Monday, October 10, 2011

Pesto Part Due

  I make pesto out of anything green, and when garlic scapes were all over the market tables I used a bunch to make a delightful sandwich spread.  Scapes are the curly green stalks that grow from garlic bulbs- they are cut off before they flower to allow for maximum development down below.  They have a fresh garlic flavor and pleasing crunch, and can be eaten raw or cooked like green beans. 

  A jar of pesto is great to keep in the back of the fridge or freeze into ice cubes, and making it in the food processor couldn’t be easier.  I chopped up the scapes and put them in the bowl with a clove of garlic, some pine nuts and grated pecorino, then drizzled a glug of olive oil over the top. 

 I pulsed a few times to get it started, then let it rip while I poured a slow stream of olive oil through the hole in the top, until I could see the puree start to thicken as it took in the oil.  I tasted it and added more nuts and cheese, until I was happy with the balance.

  Scapes are not around anymore, but you could try making pesto out of all kinds of things, like spinach, arugula, kale, green beans, or good old basil, of course.

  I bought some soft bread and sliced salami, and hard boiled some farm fresh eggs- I sautéed up a few of the scapes until they were wrinkled and crispy on the outside.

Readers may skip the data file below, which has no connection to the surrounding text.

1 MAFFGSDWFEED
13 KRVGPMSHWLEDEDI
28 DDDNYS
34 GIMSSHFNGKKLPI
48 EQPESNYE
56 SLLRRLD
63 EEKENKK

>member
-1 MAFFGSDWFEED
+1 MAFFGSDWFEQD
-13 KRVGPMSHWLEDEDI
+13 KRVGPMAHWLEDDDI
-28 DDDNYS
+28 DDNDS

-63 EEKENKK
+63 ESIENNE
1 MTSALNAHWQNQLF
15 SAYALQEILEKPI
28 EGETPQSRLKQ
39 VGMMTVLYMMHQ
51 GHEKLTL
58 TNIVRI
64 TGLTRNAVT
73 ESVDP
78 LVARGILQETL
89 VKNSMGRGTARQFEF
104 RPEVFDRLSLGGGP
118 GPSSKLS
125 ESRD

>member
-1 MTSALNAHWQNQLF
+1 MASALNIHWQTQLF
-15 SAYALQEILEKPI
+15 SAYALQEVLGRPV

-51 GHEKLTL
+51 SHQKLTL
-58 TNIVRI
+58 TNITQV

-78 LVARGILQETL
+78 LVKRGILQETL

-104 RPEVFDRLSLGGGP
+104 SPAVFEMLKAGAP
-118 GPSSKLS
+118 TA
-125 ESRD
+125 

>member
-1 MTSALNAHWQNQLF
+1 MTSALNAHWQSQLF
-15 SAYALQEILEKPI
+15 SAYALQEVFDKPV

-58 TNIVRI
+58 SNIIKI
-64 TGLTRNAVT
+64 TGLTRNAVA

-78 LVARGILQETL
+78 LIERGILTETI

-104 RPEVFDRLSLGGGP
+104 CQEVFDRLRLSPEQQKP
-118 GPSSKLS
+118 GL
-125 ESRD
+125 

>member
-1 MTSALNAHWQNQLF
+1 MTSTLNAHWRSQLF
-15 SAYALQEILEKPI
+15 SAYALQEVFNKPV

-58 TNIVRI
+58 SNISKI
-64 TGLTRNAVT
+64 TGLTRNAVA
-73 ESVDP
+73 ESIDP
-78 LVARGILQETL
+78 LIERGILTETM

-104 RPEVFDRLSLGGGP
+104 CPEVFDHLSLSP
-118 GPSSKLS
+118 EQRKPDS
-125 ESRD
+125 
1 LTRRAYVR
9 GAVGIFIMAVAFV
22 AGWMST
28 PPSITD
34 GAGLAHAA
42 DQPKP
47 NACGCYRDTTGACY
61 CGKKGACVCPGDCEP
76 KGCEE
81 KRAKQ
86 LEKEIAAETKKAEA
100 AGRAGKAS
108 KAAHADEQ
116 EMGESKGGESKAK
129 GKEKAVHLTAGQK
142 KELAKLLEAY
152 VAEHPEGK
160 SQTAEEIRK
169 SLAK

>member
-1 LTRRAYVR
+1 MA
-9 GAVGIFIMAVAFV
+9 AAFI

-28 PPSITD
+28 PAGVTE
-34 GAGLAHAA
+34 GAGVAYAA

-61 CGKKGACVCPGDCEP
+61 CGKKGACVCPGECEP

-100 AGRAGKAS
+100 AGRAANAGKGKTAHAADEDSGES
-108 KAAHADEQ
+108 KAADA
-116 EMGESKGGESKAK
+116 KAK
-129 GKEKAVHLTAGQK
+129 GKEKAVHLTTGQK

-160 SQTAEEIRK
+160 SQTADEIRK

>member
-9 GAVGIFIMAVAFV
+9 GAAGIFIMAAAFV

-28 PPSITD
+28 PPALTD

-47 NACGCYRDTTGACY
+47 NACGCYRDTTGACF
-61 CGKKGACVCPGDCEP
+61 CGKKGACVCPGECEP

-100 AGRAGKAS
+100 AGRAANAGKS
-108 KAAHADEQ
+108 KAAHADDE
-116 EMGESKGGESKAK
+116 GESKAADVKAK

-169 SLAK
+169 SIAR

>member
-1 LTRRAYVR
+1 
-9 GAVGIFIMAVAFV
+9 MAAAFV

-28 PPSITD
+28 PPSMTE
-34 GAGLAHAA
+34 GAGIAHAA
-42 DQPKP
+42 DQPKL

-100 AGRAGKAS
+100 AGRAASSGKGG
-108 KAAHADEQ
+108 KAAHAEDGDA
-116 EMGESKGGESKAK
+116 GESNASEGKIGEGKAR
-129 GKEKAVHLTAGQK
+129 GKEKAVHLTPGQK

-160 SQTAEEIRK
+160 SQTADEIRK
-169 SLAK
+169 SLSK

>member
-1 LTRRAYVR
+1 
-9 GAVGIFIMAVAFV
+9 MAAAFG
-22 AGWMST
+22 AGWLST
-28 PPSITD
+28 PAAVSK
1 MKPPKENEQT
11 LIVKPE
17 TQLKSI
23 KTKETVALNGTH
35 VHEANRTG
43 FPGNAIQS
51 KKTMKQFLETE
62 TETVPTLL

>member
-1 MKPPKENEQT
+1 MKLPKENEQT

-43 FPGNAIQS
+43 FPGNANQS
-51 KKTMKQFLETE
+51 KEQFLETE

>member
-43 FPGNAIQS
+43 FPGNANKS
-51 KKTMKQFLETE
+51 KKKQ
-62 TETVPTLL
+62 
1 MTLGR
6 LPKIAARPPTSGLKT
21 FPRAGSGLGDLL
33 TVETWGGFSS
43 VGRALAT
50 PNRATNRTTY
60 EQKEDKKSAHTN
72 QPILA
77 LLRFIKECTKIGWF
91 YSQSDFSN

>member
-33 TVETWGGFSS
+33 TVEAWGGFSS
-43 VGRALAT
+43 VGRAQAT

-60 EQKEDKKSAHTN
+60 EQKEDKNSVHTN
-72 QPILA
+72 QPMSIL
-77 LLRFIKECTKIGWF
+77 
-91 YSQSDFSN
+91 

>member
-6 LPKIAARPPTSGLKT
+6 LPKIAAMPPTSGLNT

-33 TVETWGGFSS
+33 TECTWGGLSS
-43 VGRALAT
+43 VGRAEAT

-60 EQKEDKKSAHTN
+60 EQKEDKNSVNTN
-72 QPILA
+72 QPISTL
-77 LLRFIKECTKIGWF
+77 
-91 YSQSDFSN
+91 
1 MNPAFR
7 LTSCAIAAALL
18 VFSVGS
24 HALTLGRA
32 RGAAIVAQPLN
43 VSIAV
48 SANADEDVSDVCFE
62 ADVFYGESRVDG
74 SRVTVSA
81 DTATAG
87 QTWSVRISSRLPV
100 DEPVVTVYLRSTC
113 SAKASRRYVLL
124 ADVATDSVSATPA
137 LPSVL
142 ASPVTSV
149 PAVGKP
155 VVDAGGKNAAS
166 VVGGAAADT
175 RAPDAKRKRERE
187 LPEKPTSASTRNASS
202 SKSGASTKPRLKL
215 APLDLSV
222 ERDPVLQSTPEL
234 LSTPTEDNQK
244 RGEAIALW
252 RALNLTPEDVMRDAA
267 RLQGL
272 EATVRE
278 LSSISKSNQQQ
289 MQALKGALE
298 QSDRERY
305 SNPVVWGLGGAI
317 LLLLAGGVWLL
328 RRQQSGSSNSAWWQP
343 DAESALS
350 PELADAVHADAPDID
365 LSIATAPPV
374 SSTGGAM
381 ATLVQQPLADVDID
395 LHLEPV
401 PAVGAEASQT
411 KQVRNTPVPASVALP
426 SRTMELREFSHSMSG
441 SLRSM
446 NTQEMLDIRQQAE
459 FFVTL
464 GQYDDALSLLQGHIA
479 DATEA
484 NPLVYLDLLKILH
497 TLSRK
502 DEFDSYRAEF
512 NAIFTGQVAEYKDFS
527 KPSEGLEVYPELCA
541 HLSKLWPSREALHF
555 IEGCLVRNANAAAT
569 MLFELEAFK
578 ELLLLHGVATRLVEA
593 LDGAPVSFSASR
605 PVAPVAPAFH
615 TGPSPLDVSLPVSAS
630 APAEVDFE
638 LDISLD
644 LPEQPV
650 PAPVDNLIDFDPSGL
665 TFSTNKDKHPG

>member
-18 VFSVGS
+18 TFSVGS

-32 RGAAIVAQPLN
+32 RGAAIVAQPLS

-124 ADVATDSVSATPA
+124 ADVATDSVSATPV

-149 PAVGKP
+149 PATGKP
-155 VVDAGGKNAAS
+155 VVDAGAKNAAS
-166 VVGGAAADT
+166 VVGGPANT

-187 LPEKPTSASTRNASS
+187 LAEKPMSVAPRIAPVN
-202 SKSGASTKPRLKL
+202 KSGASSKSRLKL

Lisa came over with some sweet strawberries and we headed to East River Park for a beautiful picnic by the water, a wonderful way to spend a sunny afternoon!

Wednesday, October 5, 2011

Montauk Weekend


  A few weeks ago, we borrowed my parents’ car and drove out to the end of Long Island’s South Fork, to Montauk, where we spent the last weekend of the summer with our friends Bob and Monica.  Half an hour past the last of the Hamptons and it might as well be a world away, or as the guy at the reception desk put it, "Everything is casual out here.”

  It was the perfect two-day trip.  We stayed at the beautiful Montauk Yacht Club and drank dirty martinis out on the stone patio facing the waves; we slurped up juicy oysters pulled from the very waters that crashed around us. 
  In the morning, the boys went fishing and Monica and I rode bikes into town, while the sea breeze whipped through our hair and the sun shone down on our bare shoulders.  In the afternoon we went out to the end of the earth, to Montauk Point to see New York’s first lighthouse, still guiding ships home today.  We sat there as a thick mist rolled in, and felt the deep boom of the foghorn reverberate in our teeth and bones.   
photo by Monica Hernandez
  On our way home we stopped at a proper roadside crab shack and indulged in a feast of the North Atlantic’s tastiest jewels, dressed in their best!


 The temperature dropped with the fog, and a steaming bowl of creamy clam chowder hit the ultimate spot- so rich and full of delicious fruits of the sea, the spoons stand straight up!

Fried clam strips on a buttered roll

Likely the most expensive thing I'll ever eat on a hot dog bun and worth every penny...
  The boys released most of the fish they caught, but PJ brought back a bluefish to make a cevice. 

  I chunked up the filets and squeezed about 8 limes over top, until the fish was completely submerged.  This went into the fridge overnight.  The next day, I drained the lime juice- the fish had turned from translucent to opaque and firm.

  I chopped up tomatoes, onion, green olives, a jalapeno pepper, and some cilantro.  I put these in a bowl with the fish and add olive oil, salt and pepper to taste.  It was delicious!